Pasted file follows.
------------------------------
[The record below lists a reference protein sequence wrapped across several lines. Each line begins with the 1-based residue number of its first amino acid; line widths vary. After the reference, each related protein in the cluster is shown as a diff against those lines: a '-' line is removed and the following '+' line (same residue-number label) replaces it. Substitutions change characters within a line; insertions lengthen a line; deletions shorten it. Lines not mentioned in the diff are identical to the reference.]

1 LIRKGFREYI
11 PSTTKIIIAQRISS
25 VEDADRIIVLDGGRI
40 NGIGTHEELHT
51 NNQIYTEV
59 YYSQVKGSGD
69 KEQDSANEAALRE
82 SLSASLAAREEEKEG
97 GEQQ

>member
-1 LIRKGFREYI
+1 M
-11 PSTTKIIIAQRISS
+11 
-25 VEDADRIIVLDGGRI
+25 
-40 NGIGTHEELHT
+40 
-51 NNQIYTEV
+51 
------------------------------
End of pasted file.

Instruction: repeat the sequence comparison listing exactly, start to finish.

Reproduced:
[The record below lists a reference protein sequence wrapped across several lines. Each line begins with the 1-based residue number of its first amino acid; line widths vary. After the reference, each related protein in the cluster is shown as a diff against those lines: a '-' line is removed and the following '+' line (same residue-number label) replaces it. Substitutions change characters within a line; insertions lengthen a line; deletions shorten it. Lines not mentioned in the diff are identical to the reference.]

1 LIRKGFREYI
11 PSTTKIIIAQRISS
25 VEDADRIIVLDGGRI
40 NGIGTHEELHT
51 NNQIYTEV
59 YYSQVKGSGD
69 KEQDSANEAALRE
82 SLSASLAAREEEKEG
97 GEQQ

>member
-1 LIRKGFREYI
+1 M
-11 PSTTKIIIAQRISS
+11 
-25 VEDADRIIVLDGGRI
+25 
-40 NGIGTHEELHT
+40 
-51 NNQIYTEV
+51 